COMM 226 Chapter Notes - Chapter 9: Web 2.0, Physical Capital, Human Capital
E-commerce: The buying and selling of goods and services over public and
private computer networks. There are many varieties:
B2C: Concerns sales between a supplier and a retail customer. A typical
information system for B2C provides a web-based application or web storefront
by which customers enter and manage their orders.
B2B: Refers to sales between companies. (Raw materials suppliers to
manufacturers to distributors etc…)
B2G: refers to sales between governmental organizations. (almost like B2B)
E-commerce auctions: Match buyers and sellers by using an e-commerce
version of a standard auction. This e-commerce applications enables the auction
company to offer goods for sale and to support competitive bidding process.
Clearinghouses provides goods and services at a stated price and arrange for
the delivery of the goods, but they never take title. (Amazon)
Electronic exchanges: Other example of clearinghouses businesses that match
buyers and sellers; the business process is similar to that of a stock exchange.
Sellers offer goods at a given price through the electronic exchange, and buyers
make offers to purchase over the same exchange. Price matches result in
transactions from which the exchange takes a commission. (Priceline.com)
+ Ecommerce does lead to better market efficiency
Disintermediation: The removal of intermediaries between parties. (Middle men
such as wholesalers, distributors or retailers were replaced with the internet)
This results in higher revenues for manufacturers and lower consumer prices.
Price elasticity: Measures how much demand rises or falls with changes in
price. Using auction as an example, a company can learn not only what the top
price for an item is but also the second, third, and other prices of the losing bids.
Issues with E-commerce:
Customer service expense
(when a customer learns about or tries a product or service in the high cost
bricks-and-mortar retail store while completing the sales transaction at low-cost
internet sales channel of another retailer)
(Different provinces have different taxes and so the government has trouble
finding how to tax e-commerce accordingly)
Social Network: Is a structure of individuals and organizations that are related to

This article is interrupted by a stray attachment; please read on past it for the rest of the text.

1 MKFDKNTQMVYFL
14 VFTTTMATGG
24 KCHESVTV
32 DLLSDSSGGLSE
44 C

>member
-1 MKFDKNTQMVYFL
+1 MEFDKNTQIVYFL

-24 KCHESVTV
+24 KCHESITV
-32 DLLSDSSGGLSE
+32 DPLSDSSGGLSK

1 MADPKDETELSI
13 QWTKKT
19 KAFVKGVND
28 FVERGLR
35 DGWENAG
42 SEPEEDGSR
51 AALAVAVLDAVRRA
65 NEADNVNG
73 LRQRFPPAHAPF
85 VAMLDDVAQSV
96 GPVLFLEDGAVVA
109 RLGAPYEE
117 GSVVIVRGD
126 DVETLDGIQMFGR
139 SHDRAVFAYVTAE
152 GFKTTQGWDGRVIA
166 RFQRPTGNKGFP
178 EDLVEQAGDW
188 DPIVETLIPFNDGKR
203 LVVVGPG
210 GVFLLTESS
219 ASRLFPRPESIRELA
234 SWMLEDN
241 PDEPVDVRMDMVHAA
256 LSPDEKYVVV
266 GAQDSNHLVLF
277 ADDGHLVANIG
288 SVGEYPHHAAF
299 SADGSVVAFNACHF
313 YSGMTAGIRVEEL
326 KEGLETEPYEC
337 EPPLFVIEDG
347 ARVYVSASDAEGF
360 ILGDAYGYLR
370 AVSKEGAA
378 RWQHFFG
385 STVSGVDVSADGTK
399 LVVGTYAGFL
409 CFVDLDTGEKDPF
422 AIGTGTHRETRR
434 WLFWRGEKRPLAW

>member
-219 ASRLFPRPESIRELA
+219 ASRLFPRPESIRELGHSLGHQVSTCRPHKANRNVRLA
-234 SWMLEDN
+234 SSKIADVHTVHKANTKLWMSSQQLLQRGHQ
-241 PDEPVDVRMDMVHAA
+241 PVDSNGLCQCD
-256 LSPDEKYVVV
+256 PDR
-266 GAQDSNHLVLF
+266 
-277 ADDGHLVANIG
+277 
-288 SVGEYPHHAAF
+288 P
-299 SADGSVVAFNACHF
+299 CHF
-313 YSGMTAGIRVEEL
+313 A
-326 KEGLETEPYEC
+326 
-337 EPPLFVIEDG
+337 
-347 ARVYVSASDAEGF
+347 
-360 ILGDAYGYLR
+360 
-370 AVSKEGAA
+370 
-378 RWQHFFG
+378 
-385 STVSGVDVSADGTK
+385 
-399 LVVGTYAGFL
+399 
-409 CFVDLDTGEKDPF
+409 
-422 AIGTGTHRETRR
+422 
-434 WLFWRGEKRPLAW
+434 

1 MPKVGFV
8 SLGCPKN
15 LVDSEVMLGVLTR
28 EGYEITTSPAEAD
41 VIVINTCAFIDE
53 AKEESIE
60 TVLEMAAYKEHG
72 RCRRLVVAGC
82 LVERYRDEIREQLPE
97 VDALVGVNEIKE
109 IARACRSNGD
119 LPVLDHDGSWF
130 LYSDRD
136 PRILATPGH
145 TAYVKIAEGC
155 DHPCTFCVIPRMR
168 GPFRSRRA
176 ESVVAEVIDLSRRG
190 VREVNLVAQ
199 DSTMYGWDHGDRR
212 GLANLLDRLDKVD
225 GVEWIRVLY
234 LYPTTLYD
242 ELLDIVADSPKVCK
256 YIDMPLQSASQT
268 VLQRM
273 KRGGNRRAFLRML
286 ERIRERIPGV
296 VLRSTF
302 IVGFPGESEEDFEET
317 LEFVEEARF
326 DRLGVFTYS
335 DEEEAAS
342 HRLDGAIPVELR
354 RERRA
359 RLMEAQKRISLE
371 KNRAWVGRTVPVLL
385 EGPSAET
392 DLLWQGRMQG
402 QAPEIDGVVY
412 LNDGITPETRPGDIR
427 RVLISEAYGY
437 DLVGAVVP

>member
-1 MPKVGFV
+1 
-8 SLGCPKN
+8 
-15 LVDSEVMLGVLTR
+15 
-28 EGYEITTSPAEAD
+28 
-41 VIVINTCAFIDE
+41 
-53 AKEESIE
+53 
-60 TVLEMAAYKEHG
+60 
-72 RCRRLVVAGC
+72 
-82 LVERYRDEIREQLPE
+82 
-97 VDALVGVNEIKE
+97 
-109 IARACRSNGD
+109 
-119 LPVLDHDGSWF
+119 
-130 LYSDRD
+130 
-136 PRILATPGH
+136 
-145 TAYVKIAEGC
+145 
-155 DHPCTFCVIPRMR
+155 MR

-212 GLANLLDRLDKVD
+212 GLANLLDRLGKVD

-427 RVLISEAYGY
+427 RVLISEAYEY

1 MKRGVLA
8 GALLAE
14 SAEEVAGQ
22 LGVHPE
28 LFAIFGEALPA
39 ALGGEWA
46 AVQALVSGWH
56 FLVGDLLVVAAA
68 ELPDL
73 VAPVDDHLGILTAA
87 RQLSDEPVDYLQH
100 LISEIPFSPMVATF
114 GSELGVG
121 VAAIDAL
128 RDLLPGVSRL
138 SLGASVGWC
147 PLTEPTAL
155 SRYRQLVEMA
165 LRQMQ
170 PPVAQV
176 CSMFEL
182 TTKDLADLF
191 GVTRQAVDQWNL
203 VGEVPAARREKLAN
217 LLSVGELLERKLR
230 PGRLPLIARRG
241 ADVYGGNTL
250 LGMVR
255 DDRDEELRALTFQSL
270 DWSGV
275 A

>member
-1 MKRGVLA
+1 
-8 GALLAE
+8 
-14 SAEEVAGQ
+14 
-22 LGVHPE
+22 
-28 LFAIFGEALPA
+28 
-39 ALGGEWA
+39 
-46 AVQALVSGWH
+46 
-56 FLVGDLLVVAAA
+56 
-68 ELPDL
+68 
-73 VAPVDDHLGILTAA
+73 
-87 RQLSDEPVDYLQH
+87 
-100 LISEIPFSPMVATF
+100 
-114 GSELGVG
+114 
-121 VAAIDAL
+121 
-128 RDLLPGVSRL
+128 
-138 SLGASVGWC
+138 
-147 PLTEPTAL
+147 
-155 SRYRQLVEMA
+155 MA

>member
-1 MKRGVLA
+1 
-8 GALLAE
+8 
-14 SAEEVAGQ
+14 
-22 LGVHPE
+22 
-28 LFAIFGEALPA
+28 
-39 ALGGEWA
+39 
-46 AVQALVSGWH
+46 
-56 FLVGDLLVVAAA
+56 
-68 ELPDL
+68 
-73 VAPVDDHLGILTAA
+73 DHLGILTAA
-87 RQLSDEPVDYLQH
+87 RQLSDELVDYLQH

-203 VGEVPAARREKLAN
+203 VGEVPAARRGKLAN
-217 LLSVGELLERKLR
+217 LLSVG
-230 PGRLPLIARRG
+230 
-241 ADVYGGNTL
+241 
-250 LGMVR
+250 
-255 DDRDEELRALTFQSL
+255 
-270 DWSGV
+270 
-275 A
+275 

each other in some way. Social networking is the process by which individuals
use relationships to communicate with others in a social network.
Business literature defines three types of capital: Physical, human and social
Physical capital: is the investment of resources for future profit. This traditional
definition refers to investments in physical resources, such as factories,
Human capital: is the investment in human knowledge and skills for future profit.
Taking this class for example is human capital.
Social capital: Is the investment in social relations with the expectation of returns
in the marketplace. When you attend a business function for the purpose of
meeting people and reinforcing relationships, you are investing in your social
capital. Social capitals adds values in four ways:
+ According to Henk Flap, the value of social capital is determined by the number
of relationships in a social network, by the strength of those relationships, and by
the resources controlled by those related.
Using social networks expands your network of “friends” which give you a bigger
chance in enlarging your contacts. This can be added to you business value.
How has networking been enabled by technology? Besides the ubiquity of
computers, and the relative low cost, three other considerations are:
Improved search capabilities
Important to social networking because the enable us to quickly sort through
large amounts of data and find the specific people or relationship that we are
Reduction in the trade off of richness and reach
The ability to keep track of many more people and enhance personalization.
3 network effects
As a network grows, the benefit or utility that each person adds tends to
increase. This can accelerate the speed at which networks grow and how useful
Web 2.0: was first popularized in 2005 by Tim O’Reiley to refer to the integration
and interaction of products and services, such as smartphones, user-created
content, social networking, location and context-based services, and dynamic
marketplaces, and not as specific technology.
Software as a service (SAAS): Instead of software license fees, the Web 2.0
business model relies on advertising or other revenue that results as users
employ the software.
User-generated content (UGC): Refers to website content that is tribute by users.
On some sites, users can provide customer support to one another or even
participate in the creation of product specifications, designs, and complete
products in a process called crowdsourcing. (kickstarter.com) Crowdsourcing
combines social networking, viral marketing, and open-source design, saving
considerable cost while cultivating customers.
* Web 2.0 user interfaces are organic, whereas office programs share a common
user interface. Further, Web 2.0 encourages mashups, which result when the
output from two or more websites is combined in to a single user experience.
(Google’s My Maps)